After another lunch at Flunch (where we sat in a bunch to munch and had a bar of Crunch) we went to the Louvre. There were so many paintings to appreciate, sculptures to marvel at, ceilings to crane upon, and frankly, as much as I tried to timely ponder the important ones or the ones I liked, it was not easy with only a few hours and the gazillion tourists swarming inside. La Joconde, otherwise known as the Mona Lisa, kind of reminded me of my last Sum 41 concert (back in my groupie days…) where people line up to ask the band members’ autographs and there were bodyguards with earpieces all around. They actually put up lines for people to queue to stare at the chubby face for a rationed time. You stare too long; the guard will shove you aside unceremoniously as though you, les tourists, unlike the Mona Lisa, are dispensable trivialities. I did see, however, some wicked sculptures like the goddess Victory, Venus di Milo, Hermes and Eros, the opulent Galerie d’Apollon and ancient Titian paintings so old that you can see the contrast between their standards of beauty and the contemporary ones. I mean if Kate Moss and Rosie O’Donnell walked into a party in the year 1532, no one would even talk, let alone dance, with Kate while bachelors would rest at nothing to get Rosie’s attention. At night I went with Raysha, Émilie and Natasha to the Champs-Élysées avenue which was the shopping hub in Paris, if not the world. Orchard Road felt like a poser-ish tiny alley, and the MRT network looked amateur compared to the convoluted flower-shaped metro network. I lost the girls when I was shopping for perfumes at Marrionaud and ended up having to find my way back alone. The girls wouldn’t worry since I already got lost that morning at Sacré-Coeur, when I lost track of time and everyone had exited the church long before I realized that I got lost. But I managed fine, surprisingly, as I did at Champs-Élysées. My only worry was that the girls might be looking for me and I would trouble them plenty. Fortunately they had learned of my tendencies to wander off and gone straight home. That day I had my first ever Nutella crepe in a sandwich shop around the corner of the nearest metro station from the hotel, which would later lead to a Nutella crepe addiction that led me to do the craziest, and yet also the most unforgettable, things over the summer.
Tuesday, November 20, 2007
In a city where one can lock eyes for three seconds with a passerby and easily mistake it for love at first sight, my journey was amazingly anti-romantic. After the passionate Riviera and the serene Alps, I was hoping to get my own version of Paris, Je T’aime by returning to the city of lights for eight more, hopefully lovely, days. I was staying in the Latin Quarter (it’s in the movie in the “Quartier Latin” part with Gerard Depardieu and the old couple who were getting a divorce) in a youth hostel called BVJ. Unfortunately, the closest I’ve had to a Parisian encounter was when I was dared by F, my Mexican roommate, to scream “voulez vous-couchez avec moi ce soir” in Italian outside the balcony of the youth hostel. I thought, what the heck, I would be saying it in Italian therefore no one would understand me anyway, and I wanted that Crepes au Nutella she promised me. So I screamed out the balcony, and two seconds later a window across the street opened and a guy came out the balcony and said something in rapid Italian and started blowing kisses. I couldn’t understand what he was saying but my other roommate, N, who was from Naples, was in a fit of laughter. She told me then that the guy said he wouldn’t mind and it would be his pleasure. The next morning we went for breakfast and the same Italian guy was there, said his name was E from Torino and I fortunately had the chance to explain myself.
The lengths I would go for a Nutella crepe.
I don’t know how others do it. Like F, she didn’t come back to the room until 4 am one night because she got lost around Les Halles and met a guy, S, who helped her find her way, after she let him buy her dinner. Apparently he worked just around the corner of the hostel in a bar. She took me to meet him the next day and he turned out to be the owner of the joint and looked like Olivier Martinez. I mean, of all the guys in Paris, she has to get one who guaranteed her free liquors and looked like a model? The injustice.
Another night I went to the bustling night scene at Place St. Michel with two Irish girls from Belfast (they said it was no longer like in Angela’s Ashes but it’s still the most boring place on earth) where they have all these restaurants, bars, gelato vendors, street performers, artists and an entire row of Greek bistros where you can pay to break plates. It was their last night in Paris so we went to get Sangrias in a place where they hang money all over the ceiling. We met two other Irish girls there (one was wearing a T-shirt that said “I wish I spoke French”) and decided that the five of us should go some place to dance. So we went to “Ze Bar” (we thought the name was funny) to dance and ordered the package (2 shots per person) and after getting our tongues burnt by a drink called “license to kill” (the waiter told us later that the mysterious “???” in the content menu was actually Tabasco) we went to the Haagen-Dazs near Notre-Dame and one of the girls, E, was apparently drunk and started asking homeless people on the streets whether or not they have some weeds to spare for her. I told her to stop because these people were cold and they needed the weed for themselves. She shrugged me off and started belting out Spice Girls songs and A Whole New World. We sat by the Notre-Dame side entrance and watched the fire-eaters, the Spanish guitarist, the skaters and the bateaux-mouches sliding along the river Seine. It was one of those moments when you feel like you have to congratulate yourself for being alive.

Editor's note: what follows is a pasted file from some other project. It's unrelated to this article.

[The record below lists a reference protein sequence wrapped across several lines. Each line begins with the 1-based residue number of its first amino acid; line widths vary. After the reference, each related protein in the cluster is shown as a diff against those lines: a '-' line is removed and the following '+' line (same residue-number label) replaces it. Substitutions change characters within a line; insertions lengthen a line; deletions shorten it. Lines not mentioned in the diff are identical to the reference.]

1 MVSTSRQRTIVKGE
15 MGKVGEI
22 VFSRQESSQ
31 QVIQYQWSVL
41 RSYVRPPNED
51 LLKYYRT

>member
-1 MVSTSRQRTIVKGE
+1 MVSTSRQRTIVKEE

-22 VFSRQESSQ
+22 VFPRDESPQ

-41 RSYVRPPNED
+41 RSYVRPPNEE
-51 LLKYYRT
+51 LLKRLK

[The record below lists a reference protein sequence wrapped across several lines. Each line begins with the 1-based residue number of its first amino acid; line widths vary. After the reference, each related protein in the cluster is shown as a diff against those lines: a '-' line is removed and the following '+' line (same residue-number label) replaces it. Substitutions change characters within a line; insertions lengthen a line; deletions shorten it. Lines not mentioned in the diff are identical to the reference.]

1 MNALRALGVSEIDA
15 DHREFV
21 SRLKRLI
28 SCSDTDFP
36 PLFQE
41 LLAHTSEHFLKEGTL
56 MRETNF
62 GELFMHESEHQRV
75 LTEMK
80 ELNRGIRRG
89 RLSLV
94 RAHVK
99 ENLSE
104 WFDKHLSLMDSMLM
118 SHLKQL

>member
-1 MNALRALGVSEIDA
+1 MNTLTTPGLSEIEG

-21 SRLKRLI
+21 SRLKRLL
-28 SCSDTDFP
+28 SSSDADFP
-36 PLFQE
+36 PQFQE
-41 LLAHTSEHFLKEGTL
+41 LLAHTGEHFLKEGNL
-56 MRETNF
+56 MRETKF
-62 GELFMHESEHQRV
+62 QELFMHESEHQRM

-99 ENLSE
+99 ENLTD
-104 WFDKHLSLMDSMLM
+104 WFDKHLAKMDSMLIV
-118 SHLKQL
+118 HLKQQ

I went to Versailles with F the next day. It was raining cats and dogs and I swear to whoever’s listening that it was colder than the summits of the Alps. It was not that pretty because they were doing a lot of restoration work here and there. We went back to the hostel and there were two other girls in our room from South Korea. I spent the afternoon showing them around the area, to Notre-Dame, Hotel du Ville (the Mairie), Paris Plages, Centre George Pompidou, Les Halles, Rivoli, Place St. Michel, Sorbonne, Pantheon, and had pasta for dinner in a place where they serve pasta in Chinese take-out containers. They told me to call them Unni because they’re older than me, and we talked about everything from Won Bin movies to the potential for reunification with North Korea.
The morning after I went with F and N to the Church of the Sacred Heart (Sacre-Coeur) and Montmartre to look at the artist district and check out Pigalle where the Moulin Rouge is (and countless other shops they will never allow in Indonesia). Pretty Parisian girls in skimpy costumes were standing along the sidewalks, fawningly inviting male passersby in and glaring condescendingly to female passersby, giving us a what-do-you-think-you’re-doing-here look. I felt like a free cat going to a cat circus watching other members of my species in cages, forced to wear and do silly things. Then we passed the Sexodrome (I cringed at the lack of subtlety in the name) and the Museum of Erotica where in the display they put up this wooden chair that had a hole with a rotating giant tongue in the middle of the seat. And to think that this scene was juxtaposed right next to the Sacred Heart church. Oh well.